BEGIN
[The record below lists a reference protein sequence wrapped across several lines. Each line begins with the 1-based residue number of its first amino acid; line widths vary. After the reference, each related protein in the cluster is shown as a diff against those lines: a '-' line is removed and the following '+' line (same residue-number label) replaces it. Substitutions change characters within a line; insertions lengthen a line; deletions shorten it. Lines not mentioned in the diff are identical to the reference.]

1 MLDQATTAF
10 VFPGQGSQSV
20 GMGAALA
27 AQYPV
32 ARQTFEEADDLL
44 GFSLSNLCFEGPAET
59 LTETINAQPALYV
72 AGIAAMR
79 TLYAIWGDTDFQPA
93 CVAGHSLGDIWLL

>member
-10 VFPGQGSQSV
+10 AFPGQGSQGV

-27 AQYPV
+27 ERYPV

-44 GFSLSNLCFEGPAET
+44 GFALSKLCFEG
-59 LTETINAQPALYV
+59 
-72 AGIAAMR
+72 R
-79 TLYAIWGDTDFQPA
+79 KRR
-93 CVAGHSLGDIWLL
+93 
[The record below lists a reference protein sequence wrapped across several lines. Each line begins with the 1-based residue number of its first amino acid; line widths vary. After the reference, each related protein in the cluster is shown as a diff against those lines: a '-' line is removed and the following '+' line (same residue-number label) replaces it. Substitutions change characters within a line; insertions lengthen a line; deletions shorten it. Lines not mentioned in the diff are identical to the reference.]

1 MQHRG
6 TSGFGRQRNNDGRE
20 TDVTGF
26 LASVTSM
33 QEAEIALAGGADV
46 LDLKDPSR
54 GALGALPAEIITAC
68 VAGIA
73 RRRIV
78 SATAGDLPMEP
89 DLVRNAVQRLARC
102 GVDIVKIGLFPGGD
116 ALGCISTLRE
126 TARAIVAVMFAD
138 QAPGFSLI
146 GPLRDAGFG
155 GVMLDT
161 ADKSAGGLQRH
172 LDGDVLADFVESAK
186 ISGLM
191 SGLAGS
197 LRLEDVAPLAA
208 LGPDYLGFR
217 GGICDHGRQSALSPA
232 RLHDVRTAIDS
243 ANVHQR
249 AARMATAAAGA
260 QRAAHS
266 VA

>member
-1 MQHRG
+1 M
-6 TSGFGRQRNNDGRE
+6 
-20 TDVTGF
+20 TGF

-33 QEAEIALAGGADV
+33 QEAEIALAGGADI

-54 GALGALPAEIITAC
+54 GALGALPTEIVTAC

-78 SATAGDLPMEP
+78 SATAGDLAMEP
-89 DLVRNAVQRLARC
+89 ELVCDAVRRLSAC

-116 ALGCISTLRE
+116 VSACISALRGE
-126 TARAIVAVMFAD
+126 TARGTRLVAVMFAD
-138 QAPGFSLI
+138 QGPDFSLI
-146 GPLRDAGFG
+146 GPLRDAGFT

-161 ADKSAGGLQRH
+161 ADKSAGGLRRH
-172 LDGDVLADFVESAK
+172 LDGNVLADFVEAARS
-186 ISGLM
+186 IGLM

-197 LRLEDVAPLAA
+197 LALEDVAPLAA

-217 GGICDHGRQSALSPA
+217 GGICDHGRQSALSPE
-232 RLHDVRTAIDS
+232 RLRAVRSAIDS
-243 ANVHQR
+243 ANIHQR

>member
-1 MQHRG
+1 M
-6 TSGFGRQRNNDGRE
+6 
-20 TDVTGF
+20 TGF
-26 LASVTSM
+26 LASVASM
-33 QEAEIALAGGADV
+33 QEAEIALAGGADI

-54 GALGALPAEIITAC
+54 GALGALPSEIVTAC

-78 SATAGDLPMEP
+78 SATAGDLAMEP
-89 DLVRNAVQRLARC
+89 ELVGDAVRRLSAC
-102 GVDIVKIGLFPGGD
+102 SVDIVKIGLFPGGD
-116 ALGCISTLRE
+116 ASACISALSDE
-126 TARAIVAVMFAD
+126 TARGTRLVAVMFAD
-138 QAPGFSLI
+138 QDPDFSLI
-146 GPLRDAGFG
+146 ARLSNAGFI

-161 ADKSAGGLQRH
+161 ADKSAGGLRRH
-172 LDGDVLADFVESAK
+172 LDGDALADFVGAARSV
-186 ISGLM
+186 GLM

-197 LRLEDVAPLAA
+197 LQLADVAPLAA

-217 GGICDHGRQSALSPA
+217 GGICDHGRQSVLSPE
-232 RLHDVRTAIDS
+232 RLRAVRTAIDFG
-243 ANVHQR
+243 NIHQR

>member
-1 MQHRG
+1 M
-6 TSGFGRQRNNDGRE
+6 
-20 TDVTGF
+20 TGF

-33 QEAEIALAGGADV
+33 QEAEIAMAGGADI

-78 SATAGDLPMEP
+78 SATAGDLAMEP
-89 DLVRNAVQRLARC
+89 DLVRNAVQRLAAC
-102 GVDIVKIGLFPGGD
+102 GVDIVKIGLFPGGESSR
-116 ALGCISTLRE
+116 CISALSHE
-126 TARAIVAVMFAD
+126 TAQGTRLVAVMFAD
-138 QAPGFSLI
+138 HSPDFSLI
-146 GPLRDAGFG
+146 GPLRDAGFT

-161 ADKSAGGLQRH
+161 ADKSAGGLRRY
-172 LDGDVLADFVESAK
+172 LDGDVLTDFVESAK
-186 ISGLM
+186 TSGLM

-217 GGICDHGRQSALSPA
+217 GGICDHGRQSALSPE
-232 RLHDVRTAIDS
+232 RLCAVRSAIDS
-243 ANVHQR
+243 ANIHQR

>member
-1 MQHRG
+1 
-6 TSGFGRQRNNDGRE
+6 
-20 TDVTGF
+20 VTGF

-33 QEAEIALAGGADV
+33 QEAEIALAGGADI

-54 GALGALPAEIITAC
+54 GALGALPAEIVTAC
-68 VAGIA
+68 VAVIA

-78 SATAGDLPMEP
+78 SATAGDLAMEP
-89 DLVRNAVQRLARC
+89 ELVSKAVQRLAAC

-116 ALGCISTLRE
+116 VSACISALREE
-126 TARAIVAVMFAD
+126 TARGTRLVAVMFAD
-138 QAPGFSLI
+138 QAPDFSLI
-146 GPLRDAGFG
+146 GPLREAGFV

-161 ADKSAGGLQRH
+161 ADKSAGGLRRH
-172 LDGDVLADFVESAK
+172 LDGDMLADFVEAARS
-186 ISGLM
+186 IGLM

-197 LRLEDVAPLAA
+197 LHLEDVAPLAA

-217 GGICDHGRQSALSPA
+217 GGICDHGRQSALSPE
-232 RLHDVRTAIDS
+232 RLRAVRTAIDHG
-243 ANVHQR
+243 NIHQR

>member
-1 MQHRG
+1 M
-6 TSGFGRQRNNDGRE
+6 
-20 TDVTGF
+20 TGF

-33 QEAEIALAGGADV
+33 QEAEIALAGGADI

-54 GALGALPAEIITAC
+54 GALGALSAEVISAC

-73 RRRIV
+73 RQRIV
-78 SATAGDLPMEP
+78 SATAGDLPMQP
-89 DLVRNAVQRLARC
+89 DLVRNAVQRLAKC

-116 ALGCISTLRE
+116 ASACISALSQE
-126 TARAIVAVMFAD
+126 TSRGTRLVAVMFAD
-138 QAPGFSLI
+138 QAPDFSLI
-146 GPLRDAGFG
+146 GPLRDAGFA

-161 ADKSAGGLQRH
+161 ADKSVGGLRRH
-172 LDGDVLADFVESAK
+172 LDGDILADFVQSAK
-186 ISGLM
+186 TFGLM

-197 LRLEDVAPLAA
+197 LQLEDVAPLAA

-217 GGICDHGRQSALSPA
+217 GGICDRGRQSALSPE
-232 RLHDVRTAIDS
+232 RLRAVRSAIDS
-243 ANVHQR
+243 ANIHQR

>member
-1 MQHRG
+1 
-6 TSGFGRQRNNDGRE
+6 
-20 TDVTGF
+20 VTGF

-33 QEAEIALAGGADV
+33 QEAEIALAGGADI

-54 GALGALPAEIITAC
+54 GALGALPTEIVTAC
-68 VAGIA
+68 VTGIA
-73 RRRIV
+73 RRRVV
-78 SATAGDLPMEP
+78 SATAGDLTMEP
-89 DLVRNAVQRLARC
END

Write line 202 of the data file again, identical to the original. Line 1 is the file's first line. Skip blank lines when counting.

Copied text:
+197 LHLEDVAPLAA